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Immaculate High School Student & Newtown Resident Receives Top Honor for Scholastic Writing Competition

Immaculate High School junior and Newtown resident Albert “A.J.” Vitiello received a National Medal in Flash Fiction from the 2017 Scholastic Art & Writing Awards, placing him in the top one percent of all submissions. Out of 330,000 submissions from students in grades 7-12, only 2,736 received National Medals. He will be honored by Scholastic at a special ceremony in June at Carnegie Hall in New York City.

A.J. won the National Medal for his flash fiction short "The Gospel According to Steve Harvey,” which depicts how a teenage girl’s relationship with her grandmother is affected by Alzheimer's disease. Another short story "Home," a tale about a homeless/immigrant teenager witnessing the terrorist attacks on September 11, won an Honorable Mention in the NY to CT region of the competition.

“I wrote ‘The Gospel According to Steve Harvey’ because I think that Alzheimer’s disease is a topic that doesn’t receive as much attention in literature as it should,” A.J. said. “My inspiration came from a family member who suffers from the disease,” he noted.

A.J. has received local recognition for this award. Senator Chris Murphy sent him a congratulatory letter, stating that “the ability to express oneself in any art form is invaluable...I am so proud of the example you have set for your peers.”  He is now in good company; past Medalists have included celebrated authors and artists including Andy Warhol, Sylvia Plath, Truman Capote, Richard Avedon, Robert Redford, Lena Dunham and Paul Chan.

This is not the first time A.J. has won Scholastic Awards. The future novelist submitted excerpts last year from the first five chapters of his novel “Field Mouse” that he is currently writing, and ended up winning a National Silver Medal in the Novel Writing category of the 2016 competition. Additionally, his horror story “Masks” won a Silver Key in the Hudson to Housatonic region of the 2016 competition.

“My dream is to be fiction writer, so I’ll probably take an English-related route for college; I already took a Creative Writing course at New York University last spring,” he said. Perhaps someday he will teach creative writing as well; A.J. has already-taught Creative Writing Camps for kids in grades 5-8 at the C.H. Booth Library in Newtown.  His favorite genre to write is realistic fiction but when reading he loves all genres. A.J.’s favorite book is “The Road” by Cormac McCarthy, and his favorite authors are Stephen King, George Orwell, Gillian Flynn and J.D. Salinger.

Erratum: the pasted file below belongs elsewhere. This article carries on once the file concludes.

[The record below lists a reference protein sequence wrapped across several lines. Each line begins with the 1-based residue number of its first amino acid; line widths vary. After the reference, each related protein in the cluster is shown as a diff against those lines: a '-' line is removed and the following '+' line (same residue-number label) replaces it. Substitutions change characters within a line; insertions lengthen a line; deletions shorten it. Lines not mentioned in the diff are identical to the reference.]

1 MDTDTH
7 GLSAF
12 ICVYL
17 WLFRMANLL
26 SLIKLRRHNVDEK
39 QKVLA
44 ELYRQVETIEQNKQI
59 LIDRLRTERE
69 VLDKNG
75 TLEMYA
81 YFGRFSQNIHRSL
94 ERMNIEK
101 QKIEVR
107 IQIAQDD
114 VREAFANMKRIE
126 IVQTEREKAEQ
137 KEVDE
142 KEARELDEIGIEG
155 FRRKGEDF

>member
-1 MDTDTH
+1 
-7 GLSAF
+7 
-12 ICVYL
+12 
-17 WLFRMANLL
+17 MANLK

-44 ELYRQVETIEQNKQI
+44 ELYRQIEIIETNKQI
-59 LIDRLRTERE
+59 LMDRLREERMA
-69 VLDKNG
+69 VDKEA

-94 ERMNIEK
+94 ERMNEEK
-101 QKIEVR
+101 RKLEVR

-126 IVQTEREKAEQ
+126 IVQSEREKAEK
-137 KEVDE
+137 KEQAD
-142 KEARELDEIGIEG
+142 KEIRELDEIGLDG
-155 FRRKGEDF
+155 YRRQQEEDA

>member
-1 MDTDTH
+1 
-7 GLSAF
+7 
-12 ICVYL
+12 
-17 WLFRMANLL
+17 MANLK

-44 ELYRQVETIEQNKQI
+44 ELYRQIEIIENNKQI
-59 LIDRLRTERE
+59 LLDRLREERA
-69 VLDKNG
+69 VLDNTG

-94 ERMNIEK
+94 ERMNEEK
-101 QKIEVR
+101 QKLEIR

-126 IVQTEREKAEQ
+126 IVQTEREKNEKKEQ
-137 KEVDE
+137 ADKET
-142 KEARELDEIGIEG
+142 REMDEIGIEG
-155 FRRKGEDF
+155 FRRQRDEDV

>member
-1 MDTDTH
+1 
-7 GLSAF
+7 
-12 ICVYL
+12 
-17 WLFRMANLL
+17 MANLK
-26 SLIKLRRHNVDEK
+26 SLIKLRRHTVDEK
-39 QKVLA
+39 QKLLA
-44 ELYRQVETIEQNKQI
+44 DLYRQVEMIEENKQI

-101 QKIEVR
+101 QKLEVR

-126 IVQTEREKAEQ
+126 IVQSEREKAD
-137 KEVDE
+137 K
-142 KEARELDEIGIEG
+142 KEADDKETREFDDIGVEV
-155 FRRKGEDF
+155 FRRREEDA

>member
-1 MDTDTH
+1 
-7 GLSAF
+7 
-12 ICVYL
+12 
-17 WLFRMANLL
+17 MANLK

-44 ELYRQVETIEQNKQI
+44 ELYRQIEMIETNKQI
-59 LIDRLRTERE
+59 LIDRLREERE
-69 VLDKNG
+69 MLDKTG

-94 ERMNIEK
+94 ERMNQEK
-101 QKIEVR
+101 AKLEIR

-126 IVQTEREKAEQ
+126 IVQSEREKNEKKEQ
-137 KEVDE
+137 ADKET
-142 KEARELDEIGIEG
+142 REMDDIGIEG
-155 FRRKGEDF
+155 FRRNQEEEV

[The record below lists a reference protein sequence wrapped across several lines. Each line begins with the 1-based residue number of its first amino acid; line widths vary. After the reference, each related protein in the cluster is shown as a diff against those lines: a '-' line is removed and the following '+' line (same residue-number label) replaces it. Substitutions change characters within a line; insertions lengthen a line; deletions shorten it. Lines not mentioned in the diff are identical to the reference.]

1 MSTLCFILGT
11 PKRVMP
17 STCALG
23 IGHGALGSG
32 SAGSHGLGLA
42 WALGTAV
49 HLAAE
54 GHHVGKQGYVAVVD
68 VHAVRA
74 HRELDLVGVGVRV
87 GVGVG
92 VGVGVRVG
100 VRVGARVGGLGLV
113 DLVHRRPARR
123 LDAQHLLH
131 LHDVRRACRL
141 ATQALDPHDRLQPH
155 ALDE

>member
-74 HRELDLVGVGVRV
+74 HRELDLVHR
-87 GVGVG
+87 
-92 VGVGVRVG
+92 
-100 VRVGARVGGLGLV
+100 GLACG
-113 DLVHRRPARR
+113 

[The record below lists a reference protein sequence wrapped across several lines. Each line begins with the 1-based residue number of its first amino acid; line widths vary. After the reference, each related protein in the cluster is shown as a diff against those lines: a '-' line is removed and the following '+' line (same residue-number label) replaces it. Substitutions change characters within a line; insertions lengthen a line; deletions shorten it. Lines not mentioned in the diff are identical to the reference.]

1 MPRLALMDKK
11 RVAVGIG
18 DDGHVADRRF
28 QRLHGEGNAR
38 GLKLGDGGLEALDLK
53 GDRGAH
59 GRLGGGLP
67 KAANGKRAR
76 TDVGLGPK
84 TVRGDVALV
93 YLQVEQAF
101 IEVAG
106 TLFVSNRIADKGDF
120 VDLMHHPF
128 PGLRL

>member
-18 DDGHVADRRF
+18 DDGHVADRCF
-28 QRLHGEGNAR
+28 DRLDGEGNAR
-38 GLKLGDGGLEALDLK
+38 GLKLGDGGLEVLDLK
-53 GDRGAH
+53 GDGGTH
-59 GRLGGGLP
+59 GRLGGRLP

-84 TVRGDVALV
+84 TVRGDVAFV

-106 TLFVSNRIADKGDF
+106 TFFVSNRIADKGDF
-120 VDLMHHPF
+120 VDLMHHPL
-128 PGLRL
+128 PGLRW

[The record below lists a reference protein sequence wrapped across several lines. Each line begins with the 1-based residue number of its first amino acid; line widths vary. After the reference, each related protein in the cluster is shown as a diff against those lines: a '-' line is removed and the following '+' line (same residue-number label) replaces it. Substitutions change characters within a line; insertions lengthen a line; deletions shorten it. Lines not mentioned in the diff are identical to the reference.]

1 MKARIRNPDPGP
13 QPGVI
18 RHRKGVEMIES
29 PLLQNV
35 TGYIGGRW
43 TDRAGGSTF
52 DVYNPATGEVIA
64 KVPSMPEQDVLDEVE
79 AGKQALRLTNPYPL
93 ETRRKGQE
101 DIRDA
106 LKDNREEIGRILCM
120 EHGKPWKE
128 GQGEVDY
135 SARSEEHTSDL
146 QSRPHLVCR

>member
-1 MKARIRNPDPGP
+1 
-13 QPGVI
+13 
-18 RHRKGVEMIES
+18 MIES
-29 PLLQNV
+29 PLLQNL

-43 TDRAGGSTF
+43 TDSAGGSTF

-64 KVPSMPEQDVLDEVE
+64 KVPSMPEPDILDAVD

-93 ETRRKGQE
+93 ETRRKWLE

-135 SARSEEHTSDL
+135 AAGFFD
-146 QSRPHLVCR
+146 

This summer A.J. will travel to Ghana, West Africa as a volunteer with Global Leadership Adventures. There he will will design lesson plans and teach basic English and math to Ghanaian children and make bricks for use in the construction of a new school.  A.J. will also study social issues that face African women and children today, traditional art and dance and the influence of slavery on African nations. He also plans to speak with local leaders about how to combat modern day slavery and human trafficking and will spend time at an orphanage that houses children who have lost parents to HIV and AIDS. He is currently fundraising for this trip.

Immaculate High School is a private, non-profit Catholic college-preparatory institution serving students from 28 communities in Connecticut and New York. Founded in 1962, Immaculate High School also allows students to focus on their spiritual development, personal moral commitments and service to others.  Located in Danbury, CT, Immaculate High School is part of the Diocese of Bridgeport’s parochial school system.

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